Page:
One year out from the London Olympics, Caster Semenya is perhaps the biggest wild card in the history of track and field. Will we see the Semenya of 2009 who looked unbeatable and destined to break the nearly three decade old 800-meter world record? Or has the International Association of Athletics Federations (IAAF) forced her to undergo some feminizing medical treatment, in order to be allowed to compete as a woman, that will progressively slow her down? Semenya is simply an unknown, just as she was coming into the '09 world track and field championships.
South Africa's Caster Semenya has been given the all-clear to compete again as a woman after undergoing a series of gender tests, the International Association of Athletics Federation (IAAF) announced Tuesday.
South African runner Caster Semenya is not yet eligible to compete because of pending ruling on her gender status, the country's Olympic committee said, following reports that she has been cleared to run in races starting next month.
South African runner Caster Semenya will be allowed to keep the gold medal she won in the women's 800-meters at the World Athletics Championships in Berlin, Germany, in August, the country's sports ministry announced Thursday.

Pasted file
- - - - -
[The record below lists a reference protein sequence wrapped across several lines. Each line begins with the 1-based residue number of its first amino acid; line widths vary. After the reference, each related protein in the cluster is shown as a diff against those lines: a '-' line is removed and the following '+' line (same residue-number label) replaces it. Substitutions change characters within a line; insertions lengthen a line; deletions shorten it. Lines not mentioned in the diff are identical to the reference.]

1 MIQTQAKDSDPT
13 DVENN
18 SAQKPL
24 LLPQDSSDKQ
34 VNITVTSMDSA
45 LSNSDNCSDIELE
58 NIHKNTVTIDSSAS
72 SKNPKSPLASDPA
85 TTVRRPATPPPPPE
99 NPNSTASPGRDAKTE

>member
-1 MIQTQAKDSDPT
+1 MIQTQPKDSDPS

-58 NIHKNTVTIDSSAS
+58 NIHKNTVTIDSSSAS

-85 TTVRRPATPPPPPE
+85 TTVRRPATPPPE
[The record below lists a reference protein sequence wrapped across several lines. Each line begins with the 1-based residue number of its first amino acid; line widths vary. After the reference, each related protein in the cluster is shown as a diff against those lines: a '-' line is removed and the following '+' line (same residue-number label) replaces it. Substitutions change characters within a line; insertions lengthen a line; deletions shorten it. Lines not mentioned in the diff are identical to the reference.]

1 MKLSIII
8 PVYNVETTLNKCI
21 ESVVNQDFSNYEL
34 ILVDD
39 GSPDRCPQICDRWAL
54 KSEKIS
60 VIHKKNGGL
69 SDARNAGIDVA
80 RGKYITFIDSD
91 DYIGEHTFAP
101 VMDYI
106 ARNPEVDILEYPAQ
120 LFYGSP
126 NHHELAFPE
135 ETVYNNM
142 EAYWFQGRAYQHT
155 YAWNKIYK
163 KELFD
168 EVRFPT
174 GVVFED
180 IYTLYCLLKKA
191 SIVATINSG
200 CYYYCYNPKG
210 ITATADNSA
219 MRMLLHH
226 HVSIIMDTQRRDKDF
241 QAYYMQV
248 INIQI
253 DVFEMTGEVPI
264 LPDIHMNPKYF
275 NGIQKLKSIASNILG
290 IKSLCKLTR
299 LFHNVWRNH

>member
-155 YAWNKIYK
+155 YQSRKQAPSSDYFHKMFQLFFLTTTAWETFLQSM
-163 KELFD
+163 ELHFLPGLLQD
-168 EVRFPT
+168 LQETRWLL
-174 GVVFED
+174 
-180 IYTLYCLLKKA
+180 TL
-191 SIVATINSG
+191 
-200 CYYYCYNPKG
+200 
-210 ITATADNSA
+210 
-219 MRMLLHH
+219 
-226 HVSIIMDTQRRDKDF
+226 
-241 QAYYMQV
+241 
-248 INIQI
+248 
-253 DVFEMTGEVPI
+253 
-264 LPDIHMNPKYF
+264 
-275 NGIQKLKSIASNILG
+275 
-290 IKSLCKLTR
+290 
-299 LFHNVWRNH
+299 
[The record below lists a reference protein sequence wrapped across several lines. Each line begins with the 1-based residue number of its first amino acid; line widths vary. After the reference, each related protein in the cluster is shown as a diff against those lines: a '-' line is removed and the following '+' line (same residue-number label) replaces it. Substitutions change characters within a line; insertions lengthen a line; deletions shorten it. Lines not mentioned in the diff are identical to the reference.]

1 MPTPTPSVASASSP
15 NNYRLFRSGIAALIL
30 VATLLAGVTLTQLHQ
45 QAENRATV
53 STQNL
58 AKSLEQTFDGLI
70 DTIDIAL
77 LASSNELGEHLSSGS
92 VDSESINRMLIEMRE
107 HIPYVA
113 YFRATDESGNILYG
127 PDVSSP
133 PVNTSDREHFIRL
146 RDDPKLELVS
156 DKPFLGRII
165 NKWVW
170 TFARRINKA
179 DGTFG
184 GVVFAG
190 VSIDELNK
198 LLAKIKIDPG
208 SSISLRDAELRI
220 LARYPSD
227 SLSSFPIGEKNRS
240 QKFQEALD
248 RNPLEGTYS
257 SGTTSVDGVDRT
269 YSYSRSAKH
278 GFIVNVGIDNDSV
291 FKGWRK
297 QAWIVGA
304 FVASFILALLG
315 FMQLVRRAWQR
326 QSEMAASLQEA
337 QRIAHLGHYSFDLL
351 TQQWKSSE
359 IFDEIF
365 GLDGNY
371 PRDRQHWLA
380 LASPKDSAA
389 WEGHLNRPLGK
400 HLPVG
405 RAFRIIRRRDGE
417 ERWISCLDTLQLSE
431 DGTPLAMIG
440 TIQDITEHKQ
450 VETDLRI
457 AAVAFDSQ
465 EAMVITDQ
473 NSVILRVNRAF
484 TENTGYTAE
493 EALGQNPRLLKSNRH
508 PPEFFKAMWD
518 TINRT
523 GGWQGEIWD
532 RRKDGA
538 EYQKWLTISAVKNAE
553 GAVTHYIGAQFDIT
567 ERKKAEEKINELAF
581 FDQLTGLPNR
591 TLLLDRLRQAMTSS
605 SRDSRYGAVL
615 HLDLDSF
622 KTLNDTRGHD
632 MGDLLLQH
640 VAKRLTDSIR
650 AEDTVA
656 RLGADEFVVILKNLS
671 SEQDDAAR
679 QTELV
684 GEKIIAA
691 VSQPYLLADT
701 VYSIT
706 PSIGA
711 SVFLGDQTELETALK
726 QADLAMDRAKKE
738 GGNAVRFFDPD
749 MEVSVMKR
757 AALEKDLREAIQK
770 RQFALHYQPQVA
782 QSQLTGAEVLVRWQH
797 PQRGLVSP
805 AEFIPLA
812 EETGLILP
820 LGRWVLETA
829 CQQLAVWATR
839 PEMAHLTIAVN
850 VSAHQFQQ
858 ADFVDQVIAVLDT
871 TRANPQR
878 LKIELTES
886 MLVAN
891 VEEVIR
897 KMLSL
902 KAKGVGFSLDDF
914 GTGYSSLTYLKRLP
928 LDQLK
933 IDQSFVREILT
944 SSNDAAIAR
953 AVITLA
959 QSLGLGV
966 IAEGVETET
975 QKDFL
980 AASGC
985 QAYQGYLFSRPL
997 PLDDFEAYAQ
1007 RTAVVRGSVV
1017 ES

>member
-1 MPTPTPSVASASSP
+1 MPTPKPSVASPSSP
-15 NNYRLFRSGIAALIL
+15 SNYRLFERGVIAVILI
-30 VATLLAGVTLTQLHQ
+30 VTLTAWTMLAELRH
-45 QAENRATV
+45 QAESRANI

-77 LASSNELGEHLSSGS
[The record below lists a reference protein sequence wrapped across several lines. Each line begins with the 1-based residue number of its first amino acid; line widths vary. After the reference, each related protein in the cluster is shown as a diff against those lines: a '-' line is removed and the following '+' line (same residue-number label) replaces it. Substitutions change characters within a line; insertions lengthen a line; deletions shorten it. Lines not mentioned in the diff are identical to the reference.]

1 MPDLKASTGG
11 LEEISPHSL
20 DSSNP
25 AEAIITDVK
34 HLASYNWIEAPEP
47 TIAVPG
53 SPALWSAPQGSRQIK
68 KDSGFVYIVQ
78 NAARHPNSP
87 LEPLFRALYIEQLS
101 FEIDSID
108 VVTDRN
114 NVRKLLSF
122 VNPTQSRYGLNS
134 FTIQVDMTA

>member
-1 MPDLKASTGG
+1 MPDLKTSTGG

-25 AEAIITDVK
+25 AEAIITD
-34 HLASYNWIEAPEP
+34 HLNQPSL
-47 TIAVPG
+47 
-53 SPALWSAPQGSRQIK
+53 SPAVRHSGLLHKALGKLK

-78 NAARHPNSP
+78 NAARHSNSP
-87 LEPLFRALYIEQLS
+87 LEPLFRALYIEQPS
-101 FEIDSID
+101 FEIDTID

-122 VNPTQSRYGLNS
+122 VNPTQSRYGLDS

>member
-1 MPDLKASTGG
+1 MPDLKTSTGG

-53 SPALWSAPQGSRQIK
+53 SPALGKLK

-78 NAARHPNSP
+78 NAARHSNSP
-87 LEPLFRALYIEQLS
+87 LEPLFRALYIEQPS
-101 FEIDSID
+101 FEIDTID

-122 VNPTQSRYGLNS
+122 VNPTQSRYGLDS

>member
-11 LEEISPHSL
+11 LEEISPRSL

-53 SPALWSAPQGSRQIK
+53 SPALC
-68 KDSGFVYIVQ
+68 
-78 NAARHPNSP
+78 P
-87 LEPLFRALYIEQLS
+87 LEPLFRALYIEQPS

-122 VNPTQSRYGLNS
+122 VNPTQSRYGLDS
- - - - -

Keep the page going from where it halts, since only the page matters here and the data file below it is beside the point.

So this week's much anticipated news about South African women's world 800-meter champ Caster Semenya turns out to be that there is no news on the most controversial issue: whether Semenya will be allowed to continue competing as a female.
South African athlete Caster Semenya must endure a further wait before she learns her fate in the gender test row which has overshadowed her victory in the 800m at the world championships earlier this year.
A lot of people have been outraged by the gender verification testing that South African athlete Caster Semenya has been put through, and have been trying to be supportive of her; but in doing so, they often further prejudice against the very thing which she appears to be: intersex.